Typically audio processors have hardware architectures that are tailored for audio processing, reducing not just the power but also the overall silicon cost. Synopsys’ 32-bit DesignWare ARC audio processors are further optimized for even better SoC performance. In today’s SoCs, the DDR system memory is a shared resource, for example for audio, video, graphics and program code. As a result, in order to ensure enough bandwidth remains available, memory latencies increase. While these latencies used to be in the order of 50 to 100 cycles, in many new designs we now see latencies of up to 200 to 300 cycles. Any processor will then require more ‘cycles’ (MHz) to execute a certain task, but ARC audio processors, with their XY memory architecture, experience less of an impact on their performance by memory latency compared to other processors in the industry. The ARC XY memory architecture enables concurrent fetching and processing of large audio data blocks. As the ARC audio processor knows exactly where the data resides in memory, it can process data more efficiently compared to cache-based designs, for example: an ‘X1Y1’ data block can already be in the process of being transferred from memory even while data block ‘X0Y0’ is still being processed. The benefits of this XY architecture are seen as early as when memory latencies go beyond 50 cycles.
A typical example is the Blu-ray Disc DTS audio use case that is often quoted. Table 1 shows the impact of 100 cycles memory latency on the performance of processors from leading vendors. Clearly, the impact of memory latency on ARC processors is small compared to the impact on other processors. While this example shows the impact on performance for 100 cycles memory latency, ARC audio processors will demonstrate a correspondingly greater benefit over other processors for larger system latencies (200 to 300 cycles) as well; either a lower clock frequency can be applied (resulting in a lower power consumption and smaller area) or more processing cycles are left over (leaving more ‘headroom’ for other tasks).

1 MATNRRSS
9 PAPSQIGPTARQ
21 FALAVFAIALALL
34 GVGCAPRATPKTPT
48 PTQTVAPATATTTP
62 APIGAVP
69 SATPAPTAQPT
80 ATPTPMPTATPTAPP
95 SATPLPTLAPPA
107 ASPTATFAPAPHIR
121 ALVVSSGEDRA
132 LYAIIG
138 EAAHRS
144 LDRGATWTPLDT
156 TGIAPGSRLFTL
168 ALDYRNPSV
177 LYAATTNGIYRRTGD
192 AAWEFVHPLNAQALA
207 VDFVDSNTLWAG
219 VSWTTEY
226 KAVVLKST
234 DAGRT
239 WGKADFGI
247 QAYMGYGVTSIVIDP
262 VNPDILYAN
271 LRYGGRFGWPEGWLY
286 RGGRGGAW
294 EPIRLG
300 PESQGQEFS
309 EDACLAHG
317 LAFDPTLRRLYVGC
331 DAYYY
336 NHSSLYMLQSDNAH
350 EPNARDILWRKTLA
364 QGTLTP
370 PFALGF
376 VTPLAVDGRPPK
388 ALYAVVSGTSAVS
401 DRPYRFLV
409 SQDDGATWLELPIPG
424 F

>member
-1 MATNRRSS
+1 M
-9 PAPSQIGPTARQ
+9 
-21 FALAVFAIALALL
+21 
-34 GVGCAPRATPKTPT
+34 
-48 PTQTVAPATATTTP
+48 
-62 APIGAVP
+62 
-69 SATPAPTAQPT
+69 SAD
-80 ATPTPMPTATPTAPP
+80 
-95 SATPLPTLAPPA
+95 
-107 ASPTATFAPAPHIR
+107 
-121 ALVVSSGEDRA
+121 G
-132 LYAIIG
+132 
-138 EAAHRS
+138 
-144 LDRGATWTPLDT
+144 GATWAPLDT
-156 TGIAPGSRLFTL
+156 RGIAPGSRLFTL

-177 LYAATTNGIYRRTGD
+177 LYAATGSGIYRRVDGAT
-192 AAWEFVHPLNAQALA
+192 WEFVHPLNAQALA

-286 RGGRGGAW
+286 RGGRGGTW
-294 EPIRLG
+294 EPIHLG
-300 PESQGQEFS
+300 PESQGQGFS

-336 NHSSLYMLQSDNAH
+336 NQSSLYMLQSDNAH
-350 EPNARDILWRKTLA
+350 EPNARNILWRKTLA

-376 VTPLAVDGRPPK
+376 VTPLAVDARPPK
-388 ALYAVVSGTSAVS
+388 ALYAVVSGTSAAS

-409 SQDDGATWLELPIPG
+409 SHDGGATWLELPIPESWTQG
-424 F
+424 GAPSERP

Table 1: Memory latency tolerance of Synopsys ARC audio processors
MPEG-4 AAC-LC and MPEG-4 HE-AAC Audio Standards
One of the many audio compression schemes used in consumer devices is Advanced Audio Coding (AAC), which is a ‘lossy’ compression and encoding scheme. Low-complexity AAC, or AAC-LC, is used for low bit-rate applications, such as internet streaming and was standardized as a profile of MPEG-2 Audio in 1997 (MPEG-2 AAC-LC). MPEG-4 AAC-LC, which was defined in 1999, also included Perceptual Noise Substitution (PNS). Spectral Band Replication (SBR), invented by Coding Technologies, was added to the MPEG-4 standard in 2003.This is now called HE-AAC v1 and is also known as aacPlus v1, eAAC+, AAC++, or enhanced AAC+. In 2004, a Parametric Stereo (PS) coding tool was added to the standard, which has since then been called MPEG-4 HE-AAC v2 (or aacPlus v2).
We typically find AAC-LC and aacPlus v2 (HE-AAC v2) used in applications such as digital radio, broadcast, internet streaming, high-quality audio recording, and in consumer devices such as digital TV, set-top boxes, digital video cameras, tablets, and media players. Therefore, audio processors need to provide best-in-class solutions for these standards.